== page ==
Effective employee onboarding has a positive domino effect: it ensures that new hires feel welcome and prepared in their new positions, in turn giving them the confidence and resources to make an impact within the organization, and ultimately allowing the company to continue carrying out its mission.
Unfortunately, the reality is that many new hires turn out to be a bad fit and fail to perform as we hope or expect. In most organizations, the ownership of this problem begins with the human resource department and rests upon the direct supervisor post-hire.
Before an employee even starts at your workplace they have formed views on your workplace culture, your company vision and what is expected of them. It is key that you ensure that the information you present to prospective employees is clear and accurate. That way some of your weaker candidates will “self-select” out of your process.
Different organizations treat onboarding very differently depending on their resources and requirements. For some it simply means an introduction to the benefits manual and vacation schedule. For others it is a formal process that includes mentorship, career pathing, team placement and coaching.
A proper onboarding program can cut the time to “occupational functional point” (trained and ready to work with standard supervision) dramatically, This has impact on training costs, time to productivity and retention rate.
What’s important to consider when you're brining on a new employee?
1. Attain Occupational Function Point (OFP)
Employee is considered trained and able to contribute under normal supervision.
2. Employee is given clear expectations of performance and of coaching/feedback process
Performance goals (are ideally measured quantitatively and objectively), employee know how their success will be measured at 30, 60 90 days, quarterly and annually.
3. They have had their JobFit assessed and have been introduced/welcomed into the work culture of your organization
They learn how communication, team, expected behavior, performance, career pathing and mentorship works.
4. Productive Work Relationships are formed and encouraged
New employees learn how to work with and hopefully trust their management and co-workers. They understand how to receive assistance concerning workplace conflict or team fit issues.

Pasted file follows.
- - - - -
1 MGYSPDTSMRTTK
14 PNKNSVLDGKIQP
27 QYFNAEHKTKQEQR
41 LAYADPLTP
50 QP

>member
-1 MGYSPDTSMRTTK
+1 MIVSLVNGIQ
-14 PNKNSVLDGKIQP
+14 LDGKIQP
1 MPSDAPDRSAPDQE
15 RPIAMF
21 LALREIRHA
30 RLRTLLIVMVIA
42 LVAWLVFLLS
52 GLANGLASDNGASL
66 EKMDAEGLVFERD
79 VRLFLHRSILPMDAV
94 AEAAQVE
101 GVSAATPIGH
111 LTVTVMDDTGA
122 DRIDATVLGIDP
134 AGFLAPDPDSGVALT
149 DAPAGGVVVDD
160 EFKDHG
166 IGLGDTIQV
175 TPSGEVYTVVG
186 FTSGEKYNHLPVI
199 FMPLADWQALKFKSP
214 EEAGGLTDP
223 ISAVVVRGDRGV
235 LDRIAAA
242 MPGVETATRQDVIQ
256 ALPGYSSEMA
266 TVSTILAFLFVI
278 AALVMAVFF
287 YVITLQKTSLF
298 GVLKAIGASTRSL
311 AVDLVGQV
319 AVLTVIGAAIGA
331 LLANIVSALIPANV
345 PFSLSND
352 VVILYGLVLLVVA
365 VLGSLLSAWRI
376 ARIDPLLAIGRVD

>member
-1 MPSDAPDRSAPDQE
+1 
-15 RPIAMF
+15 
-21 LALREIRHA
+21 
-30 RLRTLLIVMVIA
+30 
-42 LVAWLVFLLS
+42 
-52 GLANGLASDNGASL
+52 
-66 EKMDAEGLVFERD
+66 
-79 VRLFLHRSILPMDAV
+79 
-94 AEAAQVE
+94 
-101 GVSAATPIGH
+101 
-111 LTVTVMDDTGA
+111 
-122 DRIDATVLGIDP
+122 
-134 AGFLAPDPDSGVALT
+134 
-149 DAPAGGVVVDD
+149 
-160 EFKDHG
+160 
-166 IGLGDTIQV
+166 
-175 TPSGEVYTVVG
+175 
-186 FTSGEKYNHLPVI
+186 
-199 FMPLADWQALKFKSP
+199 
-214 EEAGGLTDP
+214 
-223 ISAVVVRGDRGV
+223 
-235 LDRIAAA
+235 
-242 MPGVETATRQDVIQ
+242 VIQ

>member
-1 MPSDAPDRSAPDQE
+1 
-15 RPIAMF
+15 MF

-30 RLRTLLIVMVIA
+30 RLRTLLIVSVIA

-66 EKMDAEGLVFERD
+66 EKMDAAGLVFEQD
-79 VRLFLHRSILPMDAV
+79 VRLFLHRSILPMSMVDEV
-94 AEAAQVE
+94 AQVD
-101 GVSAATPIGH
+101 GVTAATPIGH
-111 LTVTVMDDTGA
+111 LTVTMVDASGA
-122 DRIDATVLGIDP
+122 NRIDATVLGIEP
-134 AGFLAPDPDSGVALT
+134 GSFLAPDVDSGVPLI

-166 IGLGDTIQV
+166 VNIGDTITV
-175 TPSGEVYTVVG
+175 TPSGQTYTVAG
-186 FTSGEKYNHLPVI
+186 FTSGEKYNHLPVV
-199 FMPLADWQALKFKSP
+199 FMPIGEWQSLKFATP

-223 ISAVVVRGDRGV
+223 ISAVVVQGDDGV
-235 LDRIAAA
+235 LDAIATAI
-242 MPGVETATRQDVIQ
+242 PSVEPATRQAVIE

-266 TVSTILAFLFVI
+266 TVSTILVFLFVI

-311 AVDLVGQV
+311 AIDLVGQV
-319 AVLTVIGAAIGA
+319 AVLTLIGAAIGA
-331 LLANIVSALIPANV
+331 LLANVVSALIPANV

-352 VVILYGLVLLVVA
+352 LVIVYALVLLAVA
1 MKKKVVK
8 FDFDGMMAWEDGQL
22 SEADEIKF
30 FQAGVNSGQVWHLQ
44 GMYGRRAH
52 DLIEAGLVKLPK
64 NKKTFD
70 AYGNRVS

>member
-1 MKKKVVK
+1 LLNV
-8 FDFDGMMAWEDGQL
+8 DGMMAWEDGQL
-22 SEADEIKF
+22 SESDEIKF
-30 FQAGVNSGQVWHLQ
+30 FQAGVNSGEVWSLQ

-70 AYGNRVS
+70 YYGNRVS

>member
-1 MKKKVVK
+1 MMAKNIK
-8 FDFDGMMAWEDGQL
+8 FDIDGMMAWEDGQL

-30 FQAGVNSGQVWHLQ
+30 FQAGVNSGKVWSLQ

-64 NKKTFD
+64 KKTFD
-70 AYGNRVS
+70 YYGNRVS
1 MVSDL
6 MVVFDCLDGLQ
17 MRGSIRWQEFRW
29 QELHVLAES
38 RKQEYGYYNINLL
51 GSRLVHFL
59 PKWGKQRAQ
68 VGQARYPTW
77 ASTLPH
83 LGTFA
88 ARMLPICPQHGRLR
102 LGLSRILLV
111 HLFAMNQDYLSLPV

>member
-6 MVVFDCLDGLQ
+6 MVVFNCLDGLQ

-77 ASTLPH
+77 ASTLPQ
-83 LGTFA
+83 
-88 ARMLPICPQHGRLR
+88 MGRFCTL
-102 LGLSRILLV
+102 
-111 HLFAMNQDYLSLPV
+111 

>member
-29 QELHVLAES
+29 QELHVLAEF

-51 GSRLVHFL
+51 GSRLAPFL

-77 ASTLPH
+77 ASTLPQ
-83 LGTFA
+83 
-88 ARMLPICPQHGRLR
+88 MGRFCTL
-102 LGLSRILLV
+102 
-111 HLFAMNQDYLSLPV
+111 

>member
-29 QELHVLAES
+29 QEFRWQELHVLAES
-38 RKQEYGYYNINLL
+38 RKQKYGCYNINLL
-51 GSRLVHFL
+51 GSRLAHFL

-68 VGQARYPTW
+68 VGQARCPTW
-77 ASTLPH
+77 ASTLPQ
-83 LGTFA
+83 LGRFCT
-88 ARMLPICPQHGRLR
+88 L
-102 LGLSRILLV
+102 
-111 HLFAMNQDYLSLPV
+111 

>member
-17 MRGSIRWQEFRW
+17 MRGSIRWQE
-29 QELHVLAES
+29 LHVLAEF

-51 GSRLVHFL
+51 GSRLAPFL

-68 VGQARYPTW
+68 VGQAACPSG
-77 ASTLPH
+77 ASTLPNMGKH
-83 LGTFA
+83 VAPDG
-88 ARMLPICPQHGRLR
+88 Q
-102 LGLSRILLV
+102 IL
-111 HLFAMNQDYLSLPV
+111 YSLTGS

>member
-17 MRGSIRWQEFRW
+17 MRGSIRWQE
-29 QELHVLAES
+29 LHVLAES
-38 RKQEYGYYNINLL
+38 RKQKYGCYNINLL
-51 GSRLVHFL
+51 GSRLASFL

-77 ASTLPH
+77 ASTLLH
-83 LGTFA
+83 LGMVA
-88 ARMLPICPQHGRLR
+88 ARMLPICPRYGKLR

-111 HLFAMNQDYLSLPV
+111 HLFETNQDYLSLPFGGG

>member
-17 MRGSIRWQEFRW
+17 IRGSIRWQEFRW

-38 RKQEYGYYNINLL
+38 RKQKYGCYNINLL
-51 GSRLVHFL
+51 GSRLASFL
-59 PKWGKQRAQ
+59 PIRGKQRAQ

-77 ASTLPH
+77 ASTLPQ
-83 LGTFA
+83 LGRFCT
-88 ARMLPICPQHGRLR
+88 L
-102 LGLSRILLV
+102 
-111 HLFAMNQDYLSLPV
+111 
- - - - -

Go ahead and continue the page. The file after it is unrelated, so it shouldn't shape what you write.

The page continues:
5. Management – Employee Fit is assessed before job commencement
The more support a new employee has from their direct manager, the better the chance you will have a successful onboarding process. Ideally the manager has access to coaching and work effectiveness information.
The onboarding process offers organizations the opportunity to harness the expertise of managers in developing productive and engaged employees. They are often most effectively used as a coach to increased performance and to receive feedback from the new hire as how to improve the “ramp up” of someone new. Using data gained from a formal onboarding program the line manager has the ability to assess whether performance issues are due to ability, aptitude motivation or whether additional targeted training would be appropriate. In some cases the new hire may be found to be better suited for another position. A formal onboarding process makes that determination much easier.
Properly executed, the onboarding process can take up to two years depending on the organization and the position. With clear expectations, the right information in the hands of the direct manager and regular scheduled performance reviews there will be a much greater chance of retaining and developing good employees.
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